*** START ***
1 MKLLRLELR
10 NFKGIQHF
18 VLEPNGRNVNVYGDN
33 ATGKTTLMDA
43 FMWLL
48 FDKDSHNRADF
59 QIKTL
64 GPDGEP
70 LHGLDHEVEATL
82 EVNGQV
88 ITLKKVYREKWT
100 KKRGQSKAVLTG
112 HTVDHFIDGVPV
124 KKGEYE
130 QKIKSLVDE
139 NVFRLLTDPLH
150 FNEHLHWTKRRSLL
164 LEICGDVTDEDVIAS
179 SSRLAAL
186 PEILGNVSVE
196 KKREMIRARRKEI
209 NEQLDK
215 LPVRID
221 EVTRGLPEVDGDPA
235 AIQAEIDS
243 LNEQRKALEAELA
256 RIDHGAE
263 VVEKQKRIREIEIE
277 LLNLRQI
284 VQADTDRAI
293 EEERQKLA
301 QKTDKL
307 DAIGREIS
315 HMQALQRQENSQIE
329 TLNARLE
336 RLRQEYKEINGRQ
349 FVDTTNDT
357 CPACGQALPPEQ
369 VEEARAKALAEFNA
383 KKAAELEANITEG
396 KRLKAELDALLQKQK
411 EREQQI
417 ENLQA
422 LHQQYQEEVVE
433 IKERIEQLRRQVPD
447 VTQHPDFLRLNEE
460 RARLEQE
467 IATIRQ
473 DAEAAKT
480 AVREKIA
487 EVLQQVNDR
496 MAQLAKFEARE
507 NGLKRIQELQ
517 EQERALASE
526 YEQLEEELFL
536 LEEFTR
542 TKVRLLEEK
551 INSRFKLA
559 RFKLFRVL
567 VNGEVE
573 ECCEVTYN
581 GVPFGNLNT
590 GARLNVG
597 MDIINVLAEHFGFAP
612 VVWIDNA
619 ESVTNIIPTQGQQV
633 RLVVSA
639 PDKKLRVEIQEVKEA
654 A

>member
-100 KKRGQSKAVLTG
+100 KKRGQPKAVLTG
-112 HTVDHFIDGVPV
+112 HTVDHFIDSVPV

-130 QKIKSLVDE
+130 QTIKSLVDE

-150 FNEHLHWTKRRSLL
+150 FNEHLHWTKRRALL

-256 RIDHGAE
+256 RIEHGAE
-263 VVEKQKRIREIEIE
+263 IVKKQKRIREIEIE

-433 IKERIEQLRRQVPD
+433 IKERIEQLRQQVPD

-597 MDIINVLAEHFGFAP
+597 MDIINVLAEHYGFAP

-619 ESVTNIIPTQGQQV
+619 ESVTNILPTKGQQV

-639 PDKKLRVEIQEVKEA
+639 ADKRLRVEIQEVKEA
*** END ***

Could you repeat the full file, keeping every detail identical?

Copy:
1 MKLLRLELR
10 NFKGIQHF
18 VLEPNGRNVNVYGDN
33 ATGKTTLMDA
43 FMWLL
48 FDKDSHNRADF
59 QIKTL
64 GPDGEP
70 LHGLDHEVEATL
82 EVNGQV
88 ITLKKVYREKWT
100 KKRGQSKAVLTG
112 HTVDHFIDGVPV
124 KKGEYE
130 QKIKSLVDE
139 NVFRLLTDPLH
150 FNEHLHWTKRRSLL
164 LEICGDVTDEDVIAS
179 SSRLAAL
186 PEILGNVSVE
196 KKREMIRARRKEI
209 NEQLDK
215 LPVRID
221 EVTRGLPEVDGDPA
235 AIQAEIDS
243 LNEQRKALEAELA
256 RIDHGAE
263 VVEKQKRIREIEIE
277 LLNLRQI
284 VQADTDRAI
293 EEERQKLA
301 QKTDKL
307 DAIGREIS
315 HMQALQRQENSQIE
329 TLNARLE
336 RLRQEYKEINGRQ
349 FVDTTNDT
357 CPACGQALPPEQ
369 VEEARAKALAEFNA
383 KKAAELEANITEG
396 KRLKAELDALLQKQK
411 EREQQI
417 ENLQA
422 LHQQYQEEVVE
433 IKERIEQLRRQVPD
447 VTQHPDFLRLNEE
460 RARLEQE
467 IATIRQ
473 DAEAAKT
480 AVREKIA
487 EVLQQVNDR
496 MAQLAKFEARE
507 NGLKRIQELQ
517 EQERALASE
526 YEQLEEELFL
536 LEEFTR
542 TKVRLLEEK
551 INSRFKLA
559 RFKLFRVL
567 VNGEVE
573 ECCEVTYN
581 GVPFGNLNT
590 GARLNVG
597 MDIINVLAEHFGFAP
612 VVWIDNA
619 ESVTNIIPTQGQQV
633 RLVVSA
639 PDKKLRVEIQEVKEA
654 A

>member
-100 KKRGQSKAVLTG
+100 KKRGQPKAVLTG
-112 HTVDHFIDGVPV
+112 HTVDHFIDSVPV

-130 QKIKSLVDE
+130 QTIKSLVDE

-150 FNEHLHWTKRRSLL
+150 FNEHLHWTKRRALL

-256 RIDHGAE
+256 RIEHGAE
-263 VVEKQKRIREIEIE
+263 IVKKQKRIREIEIE

-433 IKERIEQLRRQVPD
+433 IKERIEQLRQQVPD

-597 MDIINVLAEHFGFAP
+597 MDIINVLAEHYGFAP

-619 ESVTNIIPTQGQQV
+619 ESVTNILPTKGQQV

-639 PDKKLRVEIQEVKEA
+639 ADKRLRVEIQEVKEA